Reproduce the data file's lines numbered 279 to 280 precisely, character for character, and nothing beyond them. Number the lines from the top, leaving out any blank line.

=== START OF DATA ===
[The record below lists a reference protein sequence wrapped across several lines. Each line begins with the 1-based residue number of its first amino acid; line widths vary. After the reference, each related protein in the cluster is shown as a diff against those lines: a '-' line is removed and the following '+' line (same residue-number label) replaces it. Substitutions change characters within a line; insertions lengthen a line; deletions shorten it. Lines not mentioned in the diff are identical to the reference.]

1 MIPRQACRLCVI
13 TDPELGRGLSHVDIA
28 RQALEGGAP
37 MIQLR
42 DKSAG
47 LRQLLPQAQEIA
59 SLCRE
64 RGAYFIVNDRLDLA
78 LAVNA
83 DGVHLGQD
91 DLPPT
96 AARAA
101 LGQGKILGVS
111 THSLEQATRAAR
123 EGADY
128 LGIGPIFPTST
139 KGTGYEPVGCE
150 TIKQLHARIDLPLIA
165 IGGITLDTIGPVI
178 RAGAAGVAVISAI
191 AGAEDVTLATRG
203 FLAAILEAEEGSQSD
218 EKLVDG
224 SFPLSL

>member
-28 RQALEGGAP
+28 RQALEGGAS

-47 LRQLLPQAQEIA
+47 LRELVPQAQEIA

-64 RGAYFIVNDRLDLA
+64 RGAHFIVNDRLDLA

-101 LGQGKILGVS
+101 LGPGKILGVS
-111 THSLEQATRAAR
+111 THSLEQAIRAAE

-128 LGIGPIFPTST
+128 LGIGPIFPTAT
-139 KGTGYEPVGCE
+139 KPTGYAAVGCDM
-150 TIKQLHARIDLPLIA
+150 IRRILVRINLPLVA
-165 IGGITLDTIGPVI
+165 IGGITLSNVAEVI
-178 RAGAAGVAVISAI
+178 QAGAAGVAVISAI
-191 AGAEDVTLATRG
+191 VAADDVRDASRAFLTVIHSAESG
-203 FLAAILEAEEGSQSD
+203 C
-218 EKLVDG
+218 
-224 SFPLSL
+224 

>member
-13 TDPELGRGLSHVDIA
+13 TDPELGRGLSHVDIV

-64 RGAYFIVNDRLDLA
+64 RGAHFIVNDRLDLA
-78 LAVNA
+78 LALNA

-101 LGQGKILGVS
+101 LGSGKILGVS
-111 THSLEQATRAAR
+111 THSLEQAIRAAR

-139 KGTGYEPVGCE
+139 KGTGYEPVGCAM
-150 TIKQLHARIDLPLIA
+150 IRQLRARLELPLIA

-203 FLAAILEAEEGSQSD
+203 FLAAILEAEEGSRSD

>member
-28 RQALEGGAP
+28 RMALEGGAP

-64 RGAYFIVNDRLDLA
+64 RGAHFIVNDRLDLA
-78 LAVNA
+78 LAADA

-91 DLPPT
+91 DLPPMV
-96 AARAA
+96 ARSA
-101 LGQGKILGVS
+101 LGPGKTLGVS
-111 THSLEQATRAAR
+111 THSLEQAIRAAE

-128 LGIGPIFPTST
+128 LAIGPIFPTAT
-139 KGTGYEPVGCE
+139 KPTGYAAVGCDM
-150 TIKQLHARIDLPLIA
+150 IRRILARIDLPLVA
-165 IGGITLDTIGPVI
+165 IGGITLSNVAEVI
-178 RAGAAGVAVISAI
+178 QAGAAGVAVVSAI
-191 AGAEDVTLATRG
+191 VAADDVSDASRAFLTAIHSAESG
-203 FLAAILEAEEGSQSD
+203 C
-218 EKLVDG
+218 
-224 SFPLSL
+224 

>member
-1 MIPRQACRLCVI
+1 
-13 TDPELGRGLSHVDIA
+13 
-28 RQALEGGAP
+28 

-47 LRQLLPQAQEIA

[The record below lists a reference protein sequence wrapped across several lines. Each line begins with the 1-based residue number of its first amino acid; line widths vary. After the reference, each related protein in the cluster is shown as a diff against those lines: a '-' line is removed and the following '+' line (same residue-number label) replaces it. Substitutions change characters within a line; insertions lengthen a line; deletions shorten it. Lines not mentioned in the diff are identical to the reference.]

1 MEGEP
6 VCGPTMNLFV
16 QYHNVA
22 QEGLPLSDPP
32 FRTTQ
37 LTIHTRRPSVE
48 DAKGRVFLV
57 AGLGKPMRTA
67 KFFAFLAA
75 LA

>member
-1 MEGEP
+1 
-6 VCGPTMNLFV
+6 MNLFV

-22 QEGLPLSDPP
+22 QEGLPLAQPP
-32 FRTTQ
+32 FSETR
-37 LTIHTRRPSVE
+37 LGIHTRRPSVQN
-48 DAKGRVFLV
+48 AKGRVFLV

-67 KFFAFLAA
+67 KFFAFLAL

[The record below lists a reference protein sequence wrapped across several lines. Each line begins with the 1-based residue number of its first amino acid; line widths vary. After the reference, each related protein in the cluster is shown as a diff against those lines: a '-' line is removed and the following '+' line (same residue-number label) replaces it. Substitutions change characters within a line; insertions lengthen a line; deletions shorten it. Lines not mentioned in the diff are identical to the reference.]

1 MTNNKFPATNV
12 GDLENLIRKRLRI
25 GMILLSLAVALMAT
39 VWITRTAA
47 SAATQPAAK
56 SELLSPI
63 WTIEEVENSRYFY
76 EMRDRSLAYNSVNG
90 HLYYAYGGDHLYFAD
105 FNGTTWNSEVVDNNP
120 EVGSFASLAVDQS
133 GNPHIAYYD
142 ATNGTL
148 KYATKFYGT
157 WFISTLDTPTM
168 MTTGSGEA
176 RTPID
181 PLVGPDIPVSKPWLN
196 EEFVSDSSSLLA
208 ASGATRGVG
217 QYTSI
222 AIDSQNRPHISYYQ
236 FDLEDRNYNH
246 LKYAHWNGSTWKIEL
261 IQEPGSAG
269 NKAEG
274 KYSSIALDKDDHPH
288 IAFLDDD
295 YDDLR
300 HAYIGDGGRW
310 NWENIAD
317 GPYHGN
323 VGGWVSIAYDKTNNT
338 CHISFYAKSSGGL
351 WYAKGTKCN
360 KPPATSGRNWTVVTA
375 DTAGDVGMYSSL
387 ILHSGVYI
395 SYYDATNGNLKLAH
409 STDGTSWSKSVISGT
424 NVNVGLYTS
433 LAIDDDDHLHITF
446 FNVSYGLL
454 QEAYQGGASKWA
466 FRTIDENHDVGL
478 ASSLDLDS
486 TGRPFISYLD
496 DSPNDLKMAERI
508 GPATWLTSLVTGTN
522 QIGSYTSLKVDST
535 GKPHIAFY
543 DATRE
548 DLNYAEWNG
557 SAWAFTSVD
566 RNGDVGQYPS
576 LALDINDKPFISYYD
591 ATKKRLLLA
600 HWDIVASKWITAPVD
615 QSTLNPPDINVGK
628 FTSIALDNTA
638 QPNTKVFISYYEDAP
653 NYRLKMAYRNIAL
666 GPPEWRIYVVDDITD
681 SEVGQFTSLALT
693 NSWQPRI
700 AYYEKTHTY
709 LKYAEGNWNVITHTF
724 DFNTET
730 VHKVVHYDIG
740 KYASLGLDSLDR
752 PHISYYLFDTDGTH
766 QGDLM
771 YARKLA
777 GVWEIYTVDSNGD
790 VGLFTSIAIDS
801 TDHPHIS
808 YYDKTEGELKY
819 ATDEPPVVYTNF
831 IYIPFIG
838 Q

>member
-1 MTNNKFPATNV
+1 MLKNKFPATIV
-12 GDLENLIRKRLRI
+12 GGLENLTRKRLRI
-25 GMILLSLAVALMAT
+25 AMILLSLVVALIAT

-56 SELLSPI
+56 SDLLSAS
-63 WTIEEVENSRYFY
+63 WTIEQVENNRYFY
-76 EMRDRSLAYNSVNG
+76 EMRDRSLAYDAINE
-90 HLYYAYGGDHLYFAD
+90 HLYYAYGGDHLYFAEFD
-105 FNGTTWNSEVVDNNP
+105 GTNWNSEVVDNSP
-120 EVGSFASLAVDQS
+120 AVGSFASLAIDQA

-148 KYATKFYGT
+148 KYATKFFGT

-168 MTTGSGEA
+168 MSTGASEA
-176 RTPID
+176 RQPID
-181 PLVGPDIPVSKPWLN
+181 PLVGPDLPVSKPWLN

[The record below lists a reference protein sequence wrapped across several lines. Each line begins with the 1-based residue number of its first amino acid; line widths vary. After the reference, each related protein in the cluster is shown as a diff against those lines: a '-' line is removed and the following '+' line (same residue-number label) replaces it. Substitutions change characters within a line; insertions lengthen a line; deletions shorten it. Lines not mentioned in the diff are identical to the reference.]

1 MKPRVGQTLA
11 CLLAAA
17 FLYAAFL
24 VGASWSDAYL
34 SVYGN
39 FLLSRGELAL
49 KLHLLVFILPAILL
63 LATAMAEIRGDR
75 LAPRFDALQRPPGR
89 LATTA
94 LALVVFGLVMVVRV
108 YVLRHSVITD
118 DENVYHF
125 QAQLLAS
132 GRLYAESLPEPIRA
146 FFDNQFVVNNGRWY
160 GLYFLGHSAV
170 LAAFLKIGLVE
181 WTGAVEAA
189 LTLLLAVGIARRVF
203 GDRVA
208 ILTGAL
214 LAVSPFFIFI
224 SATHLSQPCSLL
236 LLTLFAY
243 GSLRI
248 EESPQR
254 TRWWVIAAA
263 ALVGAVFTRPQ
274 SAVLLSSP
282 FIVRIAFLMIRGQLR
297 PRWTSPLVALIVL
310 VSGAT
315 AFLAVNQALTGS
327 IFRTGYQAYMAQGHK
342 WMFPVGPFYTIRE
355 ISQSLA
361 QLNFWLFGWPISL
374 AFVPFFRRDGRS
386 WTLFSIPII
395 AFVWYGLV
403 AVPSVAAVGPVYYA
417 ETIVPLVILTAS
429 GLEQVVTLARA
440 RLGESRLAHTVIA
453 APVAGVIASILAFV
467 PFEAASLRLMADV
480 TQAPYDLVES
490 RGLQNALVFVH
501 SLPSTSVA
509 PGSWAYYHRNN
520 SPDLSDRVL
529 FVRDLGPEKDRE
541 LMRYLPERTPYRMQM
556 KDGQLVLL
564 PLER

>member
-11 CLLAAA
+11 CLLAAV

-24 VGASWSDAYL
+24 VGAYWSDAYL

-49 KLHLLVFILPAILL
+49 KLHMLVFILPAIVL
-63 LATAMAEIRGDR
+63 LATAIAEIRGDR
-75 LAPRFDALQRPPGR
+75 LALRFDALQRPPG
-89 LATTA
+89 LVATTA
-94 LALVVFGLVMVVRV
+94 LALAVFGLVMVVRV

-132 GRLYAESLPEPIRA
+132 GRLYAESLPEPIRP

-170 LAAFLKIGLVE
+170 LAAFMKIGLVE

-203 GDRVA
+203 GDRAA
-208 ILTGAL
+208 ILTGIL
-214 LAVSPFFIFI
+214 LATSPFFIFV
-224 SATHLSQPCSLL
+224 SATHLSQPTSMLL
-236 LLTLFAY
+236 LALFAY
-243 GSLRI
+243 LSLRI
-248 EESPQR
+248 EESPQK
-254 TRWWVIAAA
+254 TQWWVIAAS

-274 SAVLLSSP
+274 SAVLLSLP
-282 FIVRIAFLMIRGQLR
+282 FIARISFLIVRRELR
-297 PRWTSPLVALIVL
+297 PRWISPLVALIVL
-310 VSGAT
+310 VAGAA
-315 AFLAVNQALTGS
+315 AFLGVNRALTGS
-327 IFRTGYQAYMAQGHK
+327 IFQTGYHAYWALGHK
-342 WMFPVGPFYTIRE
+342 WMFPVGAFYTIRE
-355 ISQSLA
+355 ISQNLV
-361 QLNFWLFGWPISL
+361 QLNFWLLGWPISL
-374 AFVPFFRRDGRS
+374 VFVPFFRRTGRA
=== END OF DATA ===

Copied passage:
297 PRWTSPLVALIVL
310 VSGAT